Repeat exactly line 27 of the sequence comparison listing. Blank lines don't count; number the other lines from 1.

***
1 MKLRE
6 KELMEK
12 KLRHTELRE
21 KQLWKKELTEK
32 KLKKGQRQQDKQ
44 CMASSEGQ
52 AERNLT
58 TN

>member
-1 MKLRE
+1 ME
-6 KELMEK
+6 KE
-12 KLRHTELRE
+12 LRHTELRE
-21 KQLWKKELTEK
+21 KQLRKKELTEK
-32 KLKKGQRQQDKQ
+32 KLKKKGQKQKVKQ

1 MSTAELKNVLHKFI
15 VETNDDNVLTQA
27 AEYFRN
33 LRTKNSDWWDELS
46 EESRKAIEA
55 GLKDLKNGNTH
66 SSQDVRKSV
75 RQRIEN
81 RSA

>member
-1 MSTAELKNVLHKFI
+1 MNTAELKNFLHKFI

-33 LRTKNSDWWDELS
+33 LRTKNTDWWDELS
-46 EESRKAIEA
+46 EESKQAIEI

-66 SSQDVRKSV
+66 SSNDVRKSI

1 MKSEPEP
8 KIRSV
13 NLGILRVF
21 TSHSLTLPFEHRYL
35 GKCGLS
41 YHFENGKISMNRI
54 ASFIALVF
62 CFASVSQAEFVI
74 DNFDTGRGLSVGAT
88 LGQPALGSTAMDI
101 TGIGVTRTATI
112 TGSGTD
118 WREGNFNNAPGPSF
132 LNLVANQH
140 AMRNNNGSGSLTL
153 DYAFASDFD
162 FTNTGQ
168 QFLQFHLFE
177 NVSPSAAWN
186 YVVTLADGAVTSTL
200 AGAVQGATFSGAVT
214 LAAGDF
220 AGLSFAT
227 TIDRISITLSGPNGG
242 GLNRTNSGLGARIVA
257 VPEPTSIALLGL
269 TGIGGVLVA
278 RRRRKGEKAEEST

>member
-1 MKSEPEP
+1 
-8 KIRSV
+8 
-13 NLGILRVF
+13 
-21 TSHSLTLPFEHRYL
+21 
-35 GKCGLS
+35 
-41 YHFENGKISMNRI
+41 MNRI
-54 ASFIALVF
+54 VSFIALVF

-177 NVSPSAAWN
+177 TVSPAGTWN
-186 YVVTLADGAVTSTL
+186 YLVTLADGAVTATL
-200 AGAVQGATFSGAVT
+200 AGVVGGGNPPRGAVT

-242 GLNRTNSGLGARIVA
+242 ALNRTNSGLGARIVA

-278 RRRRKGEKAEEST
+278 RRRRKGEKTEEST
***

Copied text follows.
75 RQRIEN